This episode does a lot to connect the dots between people’s stories, but the creepy crap is all happening to Dee.

In this episode we’ll see Ruby and Letti hear each other’s stories. Letti will understand that Ruby has been working with Christina. Ruby thinks Christina’s a good guy. Atticus will accept his father for who he is. We’ll also see that Atticus got sucked to the future in the last book and met a woman gave him a book, written by his own son, that recounts the upcoming events.

All of that is important and I care only in the grand scheme of the rest of the series, but can we get back to Dee? Thanks.

Dee gets cornered by zombie/wizard cop. Zombie/Wizard cop SPITS A LOOGIE ONTO HER HEAD and casts a spell. She wakes up later and my first thoughts are nothing good. I’m ready to kill this guy, but it turns out all he did was curse her with demons that’ll kill her, not any of the horrible stuff I expected him to do.

But I’m ahead of myself.

He corners her because everyone wants to know where Hippolyta disappeared to after those (white) security guards died.

Of course, Dee has no idea. For reasons that still don’t make any sense to me, he cursed her to be chased by creepy (like Pennywise) invisible demon things to stop her from… telling people? Warning people that he’s looking for her mother? I still don’t get it, but whatever.

Anyway, the rest of the episode is her getting hunted by these demons until one of them scratches her.

Atticus decides he’s going to use magic to make himself impossible to harm and recruits his dad to help. Letti tries the same thing, but recruits Christina to help. Christina knows that she needs to sacrifice Atticus to become immortal, so she’s decided she won’t save him, but she’ll gladly put a spell of “no harm” onto Letti and her unborn baby (totally preggers with Atticus’s kid).

Atticus and his father do the spell but Atticus doesn’t feel any different. He’s confused, but decides he’ll try to work another angle. Somewhere in this he explains to his dad about his future kid and the book.

During this, the cops have decided to storm Letti’s house. Everybody shows up. Bullets rain down on the place and Letti is totally bulletproof. She’s gonna kick ass, but then Atticus shows up and she goes running out to protect him from the bullets.

Except the spell Atticus and Montrose did worked! With an entirely different effect. It turns out that while they didn’t make Atticus into Superman like Letti was hoping for, he got his own protector in the form of a giant black shoggoth (the black shoggoth looks so much cooler than the pale ones).

Dee is scratched by the demon kids and dying. The episode ends with her sick, Letti impervious to harm, and Atticus all protected by monsters.

And now I want a monster shoggoth to eat all my enemies. Gonna have to rewind and rewatch that spell…

Mikey’s thoughts:

Little different this time folks. Every episode has historical audio files that play at certain moments. Sometimes it’s at a moment when all hope is lost or feels lost. But each time, realizing what is said and realizing that it really happened and these were said during a time where you could be killed because you looked at someone the wrong way. Each time, I feel like my heart is going to break. I just can’t believe the horror that lives in the hearts of man.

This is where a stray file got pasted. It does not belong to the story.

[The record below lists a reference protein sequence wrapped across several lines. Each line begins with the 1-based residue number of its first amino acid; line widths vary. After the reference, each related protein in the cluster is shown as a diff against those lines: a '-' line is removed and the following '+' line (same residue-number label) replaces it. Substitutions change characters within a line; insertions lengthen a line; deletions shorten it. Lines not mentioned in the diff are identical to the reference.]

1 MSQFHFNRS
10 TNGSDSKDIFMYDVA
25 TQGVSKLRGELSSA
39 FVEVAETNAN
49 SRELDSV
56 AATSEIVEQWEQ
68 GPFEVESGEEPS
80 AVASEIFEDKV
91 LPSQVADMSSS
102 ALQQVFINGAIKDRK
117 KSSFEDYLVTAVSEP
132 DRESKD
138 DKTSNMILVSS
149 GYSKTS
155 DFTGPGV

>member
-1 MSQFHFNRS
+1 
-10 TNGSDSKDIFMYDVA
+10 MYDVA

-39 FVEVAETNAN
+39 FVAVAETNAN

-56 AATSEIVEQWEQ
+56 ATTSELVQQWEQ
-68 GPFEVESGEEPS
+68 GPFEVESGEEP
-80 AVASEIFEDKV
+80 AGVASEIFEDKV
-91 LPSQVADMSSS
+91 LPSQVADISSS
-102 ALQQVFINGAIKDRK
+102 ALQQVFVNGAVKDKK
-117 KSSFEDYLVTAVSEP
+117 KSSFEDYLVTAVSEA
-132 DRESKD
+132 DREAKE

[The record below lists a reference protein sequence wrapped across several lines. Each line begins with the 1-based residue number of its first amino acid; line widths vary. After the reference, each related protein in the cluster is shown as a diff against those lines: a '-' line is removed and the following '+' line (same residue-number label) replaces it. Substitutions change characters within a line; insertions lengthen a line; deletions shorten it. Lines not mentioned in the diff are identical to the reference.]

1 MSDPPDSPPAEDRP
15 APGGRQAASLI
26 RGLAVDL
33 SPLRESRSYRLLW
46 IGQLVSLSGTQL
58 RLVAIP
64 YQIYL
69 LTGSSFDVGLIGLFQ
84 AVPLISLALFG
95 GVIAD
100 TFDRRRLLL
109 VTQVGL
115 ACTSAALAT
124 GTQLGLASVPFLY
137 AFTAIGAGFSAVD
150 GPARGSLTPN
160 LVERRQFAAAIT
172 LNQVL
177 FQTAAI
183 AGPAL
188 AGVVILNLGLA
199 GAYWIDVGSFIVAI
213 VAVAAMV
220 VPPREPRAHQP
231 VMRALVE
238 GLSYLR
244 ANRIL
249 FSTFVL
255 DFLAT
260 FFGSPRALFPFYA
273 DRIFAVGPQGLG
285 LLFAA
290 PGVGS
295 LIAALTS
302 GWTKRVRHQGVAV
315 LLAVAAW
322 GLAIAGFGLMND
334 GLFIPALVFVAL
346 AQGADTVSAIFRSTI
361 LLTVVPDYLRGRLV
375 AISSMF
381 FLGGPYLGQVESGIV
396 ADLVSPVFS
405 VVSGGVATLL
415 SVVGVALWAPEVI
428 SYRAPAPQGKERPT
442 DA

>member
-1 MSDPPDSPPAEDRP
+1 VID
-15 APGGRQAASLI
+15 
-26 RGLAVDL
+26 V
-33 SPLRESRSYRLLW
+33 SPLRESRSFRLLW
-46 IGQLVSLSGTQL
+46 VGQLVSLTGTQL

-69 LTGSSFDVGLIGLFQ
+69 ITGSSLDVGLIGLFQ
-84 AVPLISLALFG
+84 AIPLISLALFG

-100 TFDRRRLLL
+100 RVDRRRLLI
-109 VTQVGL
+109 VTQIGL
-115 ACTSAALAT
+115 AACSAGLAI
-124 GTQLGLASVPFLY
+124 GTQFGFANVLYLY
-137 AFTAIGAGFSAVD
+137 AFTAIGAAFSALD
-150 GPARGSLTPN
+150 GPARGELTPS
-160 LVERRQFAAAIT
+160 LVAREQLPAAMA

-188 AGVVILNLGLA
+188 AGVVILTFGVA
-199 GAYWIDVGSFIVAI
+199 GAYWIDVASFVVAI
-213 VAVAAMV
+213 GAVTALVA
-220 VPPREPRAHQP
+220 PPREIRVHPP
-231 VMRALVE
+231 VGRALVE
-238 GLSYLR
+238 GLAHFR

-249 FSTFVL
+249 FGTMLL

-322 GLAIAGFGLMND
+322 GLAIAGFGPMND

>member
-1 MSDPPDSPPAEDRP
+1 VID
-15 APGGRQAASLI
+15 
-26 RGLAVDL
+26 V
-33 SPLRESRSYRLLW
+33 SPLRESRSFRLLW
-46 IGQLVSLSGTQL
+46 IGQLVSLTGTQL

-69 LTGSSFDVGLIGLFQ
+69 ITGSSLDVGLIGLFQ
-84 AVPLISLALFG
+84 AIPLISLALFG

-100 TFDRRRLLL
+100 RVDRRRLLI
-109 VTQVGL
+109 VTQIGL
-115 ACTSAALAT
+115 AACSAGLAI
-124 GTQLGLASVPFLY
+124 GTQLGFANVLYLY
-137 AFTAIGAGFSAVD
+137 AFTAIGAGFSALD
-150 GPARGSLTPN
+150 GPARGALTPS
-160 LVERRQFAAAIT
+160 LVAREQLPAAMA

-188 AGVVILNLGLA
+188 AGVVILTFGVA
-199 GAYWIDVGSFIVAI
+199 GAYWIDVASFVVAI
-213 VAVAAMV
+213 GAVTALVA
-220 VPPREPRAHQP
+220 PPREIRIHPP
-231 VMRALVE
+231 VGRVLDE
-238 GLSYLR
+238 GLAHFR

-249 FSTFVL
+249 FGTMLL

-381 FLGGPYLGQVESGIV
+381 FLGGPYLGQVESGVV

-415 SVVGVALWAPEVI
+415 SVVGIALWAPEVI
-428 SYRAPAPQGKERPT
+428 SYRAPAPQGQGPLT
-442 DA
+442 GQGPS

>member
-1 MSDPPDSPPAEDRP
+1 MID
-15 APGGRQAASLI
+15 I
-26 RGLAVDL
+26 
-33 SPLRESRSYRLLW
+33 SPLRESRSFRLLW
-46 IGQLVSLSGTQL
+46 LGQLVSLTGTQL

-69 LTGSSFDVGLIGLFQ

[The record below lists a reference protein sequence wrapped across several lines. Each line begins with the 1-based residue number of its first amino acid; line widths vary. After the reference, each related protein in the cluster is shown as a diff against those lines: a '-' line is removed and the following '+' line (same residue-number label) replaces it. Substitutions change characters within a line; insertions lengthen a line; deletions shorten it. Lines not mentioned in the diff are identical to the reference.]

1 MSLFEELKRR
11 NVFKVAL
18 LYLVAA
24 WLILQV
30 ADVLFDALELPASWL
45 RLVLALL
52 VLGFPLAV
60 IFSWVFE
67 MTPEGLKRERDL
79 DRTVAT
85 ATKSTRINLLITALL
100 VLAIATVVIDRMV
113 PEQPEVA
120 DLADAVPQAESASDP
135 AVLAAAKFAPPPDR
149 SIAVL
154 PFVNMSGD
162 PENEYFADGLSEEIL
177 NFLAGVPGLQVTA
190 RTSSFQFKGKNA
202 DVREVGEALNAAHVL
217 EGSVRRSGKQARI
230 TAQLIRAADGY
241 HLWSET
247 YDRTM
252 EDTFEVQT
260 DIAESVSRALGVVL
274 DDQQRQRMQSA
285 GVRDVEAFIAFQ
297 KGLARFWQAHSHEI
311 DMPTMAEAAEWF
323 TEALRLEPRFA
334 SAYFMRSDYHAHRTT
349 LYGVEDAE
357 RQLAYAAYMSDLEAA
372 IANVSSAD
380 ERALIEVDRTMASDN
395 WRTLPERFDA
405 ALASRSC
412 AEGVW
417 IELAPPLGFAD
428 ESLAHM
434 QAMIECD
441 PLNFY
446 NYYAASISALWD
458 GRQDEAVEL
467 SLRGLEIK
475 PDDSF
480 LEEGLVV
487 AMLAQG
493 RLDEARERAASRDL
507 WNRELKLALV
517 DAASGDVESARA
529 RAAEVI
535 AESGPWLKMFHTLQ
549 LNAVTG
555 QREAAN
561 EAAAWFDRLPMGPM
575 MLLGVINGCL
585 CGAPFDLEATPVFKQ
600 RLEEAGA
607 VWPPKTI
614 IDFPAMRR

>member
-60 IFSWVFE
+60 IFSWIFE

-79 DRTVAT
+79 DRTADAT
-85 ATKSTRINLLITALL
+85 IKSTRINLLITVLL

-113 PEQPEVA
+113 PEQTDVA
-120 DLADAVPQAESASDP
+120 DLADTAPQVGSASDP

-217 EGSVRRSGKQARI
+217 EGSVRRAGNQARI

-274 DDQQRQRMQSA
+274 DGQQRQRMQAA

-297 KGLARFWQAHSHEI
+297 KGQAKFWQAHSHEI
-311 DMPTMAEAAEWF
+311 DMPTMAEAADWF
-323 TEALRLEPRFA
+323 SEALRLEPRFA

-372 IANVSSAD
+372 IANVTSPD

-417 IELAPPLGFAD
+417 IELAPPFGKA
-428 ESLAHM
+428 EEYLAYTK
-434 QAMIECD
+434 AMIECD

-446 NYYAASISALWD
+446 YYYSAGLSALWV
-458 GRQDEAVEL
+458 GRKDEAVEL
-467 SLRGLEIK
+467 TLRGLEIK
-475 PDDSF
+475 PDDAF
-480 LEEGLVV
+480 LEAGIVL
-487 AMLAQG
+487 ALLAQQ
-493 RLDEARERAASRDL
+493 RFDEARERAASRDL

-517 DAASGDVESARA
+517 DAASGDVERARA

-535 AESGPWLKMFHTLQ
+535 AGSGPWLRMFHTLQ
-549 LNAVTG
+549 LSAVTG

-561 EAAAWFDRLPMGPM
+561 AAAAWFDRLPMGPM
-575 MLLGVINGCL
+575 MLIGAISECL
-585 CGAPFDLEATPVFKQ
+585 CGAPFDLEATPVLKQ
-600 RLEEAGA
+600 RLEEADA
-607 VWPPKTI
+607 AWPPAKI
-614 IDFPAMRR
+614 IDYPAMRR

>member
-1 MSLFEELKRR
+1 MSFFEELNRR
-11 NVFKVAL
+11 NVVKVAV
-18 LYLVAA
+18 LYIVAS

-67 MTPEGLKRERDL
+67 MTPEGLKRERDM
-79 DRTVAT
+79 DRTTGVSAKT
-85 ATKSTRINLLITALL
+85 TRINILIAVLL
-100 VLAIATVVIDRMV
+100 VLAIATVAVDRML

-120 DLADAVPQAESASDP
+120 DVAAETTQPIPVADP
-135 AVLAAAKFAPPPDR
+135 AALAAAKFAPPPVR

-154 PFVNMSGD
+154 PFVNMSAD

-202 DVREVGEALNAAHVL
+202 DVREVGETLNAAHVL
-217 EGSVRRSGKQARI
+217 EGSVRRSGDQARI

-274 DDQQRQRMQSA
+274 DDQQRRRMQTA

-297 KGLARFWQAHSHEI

Also, this friggin show knows how to keep me on the edge of my seat. I want a Shoggoth.

Review: Psycho Killers in Love by C.T. Phipps

Psycho Killers in Love by [C. T. Phipps]

Psycho Killers in Love by C.T. Phipps is the newest venture of Mr. Phipps, bringing him out of the realm of superheroes and apocalyptic fiction and straight into slasher horror. Of course, the illustrious Mr. Phipps can’t go dancing in the ballroom without bringing his own pizzazz and he most certainly does that.
Psycho Killers in Love takes the slasher genre as a whole, from Michael Myers to Freddy to whoever else you could possibly think of, and turns them into their own evil pantheon akin to the Gods on Olympus. Powers are bestowed to those of Slasher lineage that gives them their innate abilities that we all thought were plot holes when we watched the movies.
We follow William and his sister, Carrie, as they discover that a local group (local for now. The nature of their “business” means they travel a lot) of high society folks have been harnessing the power of the Slashers in their annual hunt. It helps that the otherwise sexually ambiguous William has found a romantic interest in the antithesis of Slashers. Together they have to work to save her friends and sister while also harnessing, and avoiding over-indulging, their inner natures.
It’s interesting, of course, seeing Phipps’ spin on the slasher genre with his antihero being morally questionable (much like his Lucifer’s Star lead) in that he has hard lines that one should never cross, and to a point that includes killing, until the killing is what he needs to complete his goal. Phipps spins a great story torturing our protagonist’s soul through questionable deeds, abusive relationships, and overprotective sibling behavior. All while trying to figure out if he can trust his new girlfriend.
The best part of this story, and this is a rare thing for me to say about a Phipps book, wasn’t the characters. They were great, but I really enjoyed the world building around the mythos of slashers. You see it shine when William takes on his moniker, The Accountant, and he seamlessly ties the dream worlds of Krueger with the slasher powers of Jason and the torture porn of the Texas Chainsaw Massacre. All with a godly voice in the back of William’s head that makes you wonder how many other horror movie creatures were hearing a similar voice in theirs.
Especially because of the world and powers that Phipps invented, this gets a 5 out of 5 from me.